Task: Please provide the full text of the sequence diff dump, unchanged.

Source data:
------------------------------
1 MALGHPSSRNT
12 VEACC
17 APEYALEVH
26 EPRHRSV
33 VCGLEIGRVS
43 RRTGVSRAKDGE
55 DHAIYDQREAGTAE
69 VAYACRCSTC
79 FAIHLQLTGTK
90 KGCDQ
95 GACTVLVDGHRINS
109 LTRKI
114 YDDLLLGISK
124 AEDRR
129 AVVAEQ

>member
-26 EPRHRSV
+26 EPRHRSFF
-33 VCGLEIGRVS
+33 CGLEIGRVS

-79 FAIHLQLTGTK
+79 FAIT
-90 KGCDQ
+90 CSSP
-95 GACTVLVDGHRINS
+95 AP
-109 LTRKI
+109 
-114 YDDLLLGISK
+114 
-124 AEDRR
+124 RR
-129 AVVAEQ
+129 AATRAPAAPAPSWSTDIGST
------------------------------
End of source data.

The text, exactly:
1 MALGHPSSRNT
12 VEACC
17 APEYALEVH
26 EPRHRSV
33 VCGLEIGRVS
43 RRTGVSRAKDGE
55 DHAIYDQREAGTAE
69 VAYACRCSTC
79 FAIHLQLTGTK
90 KGCDQ
95 GACTVLVDGHRINS
109 LTRKI
114 YDDLLLGISK
124 AEDRR
129 AVVAEQ

>member
-26 EPRHRSV
+26 EPRHRSFF
-33 VCGLEIGRVS
+33 CGLEIGRVS

-79 FAIHLQLTGTK
+79 FAIT
-90 KGCDQ
+90 CSSP
-95 GACTVLVDGHRINS
+95 AP
-109 LTRKI
+109 
-114 YDDLLLGISK
+114 
-124 AEDRR
+124 RR
-129 AVVAEQ
+129 AATRAPAAPAPSWSTDIGST